• Struggle to generate enough leads and when they do, they waste valuable time nurturing leads who are the wrong fit;
  • Don’t know where to find a continual stream of new targets;
  • Haven’t worked out their prospects’ buying cycle;
  • Haven’t considered the best sales strategy or produced the right collateral to help improve their chance of converting leads;
  • Deploy marketing based on the wrong information such as followers, web visits etc, with no focus on quality;
  • Have no tools to inspire curiosity or powerful messages to stimulate action;
  • Have no processes to maintain momentum;
  • Sales conversations are flat, formulaic and unengaging because the business has not considered how to engage their prospects and generate excitement from the beginning of the prospect to customer journey;
  • Fail to use data in the right way to make strategic decisions.

Content marketing is fuel

Great content helps businesses truly connect with their audiences and show how they are best positioned to help, whether that be through events, presentations, newsletters, website content, blogs, newsletters, videos, podcasts or webinars.

To avoid following the crowd, however, deliver what your prospects are crying out for.  Here’re some stats to guide you:

  • Compared to static content, interactive content such as quizzes and interactive questionnaires generate twice as many conversions
  • 45% of buyers say personalized content portals would help accelerate purchasing decisions. 
  • 70% of B2B Buyers prefer interactive content over static content.

Your content and marketing strategy needs to attract, nurture and convert more of the right type of customers. It needs to be less self-indulgent, less focussed on YOU and more focussed on YOUR AUDIENCE. The only way to do that is through truly understanding what makes them tick, the challenges they face and the pains they are feeling. Here’re a few things to think about:

  • Know your niche. Focus on topics you are experts in or work you do exceptionally well, don’t try and cover all bases.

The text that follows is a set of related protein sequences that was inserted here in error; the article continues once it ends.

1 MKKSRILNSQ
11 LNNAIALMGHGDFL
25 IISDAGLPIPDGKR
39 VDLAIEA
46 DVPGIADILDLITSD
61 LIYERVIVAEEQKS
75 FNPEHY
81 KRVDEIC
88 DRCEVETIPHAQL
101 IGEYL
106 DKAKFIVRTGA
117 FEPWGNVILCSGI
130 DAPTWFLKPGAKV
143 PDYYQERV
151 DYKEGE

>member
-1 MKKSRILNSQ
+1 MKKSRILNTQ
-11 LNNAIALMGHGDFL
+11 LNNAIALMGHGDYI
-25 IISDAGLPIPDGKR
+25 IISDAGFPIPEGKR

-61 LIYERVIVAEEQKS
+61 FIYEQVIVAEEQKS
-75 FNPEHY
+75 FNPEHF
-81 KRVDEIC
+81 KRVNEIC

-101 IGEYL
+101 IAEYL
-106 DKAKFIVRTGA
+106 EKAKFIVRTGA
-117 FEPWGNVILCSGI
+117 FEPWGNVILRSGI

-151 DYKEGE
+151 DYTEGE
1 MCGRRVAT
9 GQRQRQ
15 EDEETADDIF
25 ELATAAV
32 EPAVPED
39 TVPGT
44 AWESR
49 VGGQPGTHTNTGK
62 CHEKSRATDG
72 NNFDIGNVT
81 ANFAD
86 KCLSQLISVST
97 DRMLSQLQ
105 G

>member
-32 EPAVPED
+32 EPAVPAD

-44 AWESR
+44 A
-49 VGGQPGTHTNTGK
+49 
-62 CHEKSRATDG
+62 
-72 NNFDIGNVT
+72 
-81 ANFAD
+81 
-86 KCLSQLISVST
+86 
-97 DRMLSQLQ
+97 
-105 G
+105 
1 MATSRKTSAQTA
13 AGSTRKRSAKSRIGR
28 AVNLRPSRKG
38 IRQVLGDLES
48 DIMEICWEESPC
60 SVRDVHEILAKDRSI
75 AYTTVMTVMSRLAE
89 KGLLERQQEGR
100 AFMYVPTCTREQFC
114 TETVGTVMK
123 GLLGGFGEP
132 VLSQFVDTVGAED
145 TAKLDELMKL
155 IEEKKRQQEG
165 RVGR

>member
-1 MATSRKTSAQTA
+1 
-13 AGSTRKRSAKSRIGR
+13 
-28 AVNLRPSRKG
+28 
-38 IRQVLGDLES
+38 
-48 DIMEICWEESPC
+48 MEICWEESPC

• Start small and grow. Pick the content areas you feel you can excel in, distribute the content effectively and measure the results. Then use this reporting information to optimise your strategy and grow your content plan.
  • Think beyond the blog. A blog is a great place to start, but think outside the box with your content creation, there are some ideas to get you started below.
  • Aim high. A great way to scale your content strategy is to start off with one big piece such as a white paper or detailed guide, (this is often called long form content). This content can then be repurposed into an array of other smaller content pieces such as blogs, social posts, newsletters, and much more. This is a great way of getting more value out of your content marketing buck.
  • Know your audience. Who are they? What do they do? Where do they hang out? What are their challenges? Creating a customer avatar is so valuable when developing your content strategy to ensure everything you produce is on point. Using assessment-based marketing helps you continually learn about your audience and gain valuable ideas for new content.
  • Make sure you have content for each stage of the buying journey to engage your audience and help improve the chance of conversion.

Work smarter, not harder

Learn how improving your lead engagement can help you generate better quality leads, improve your conversion rates and maximise your sales ROI.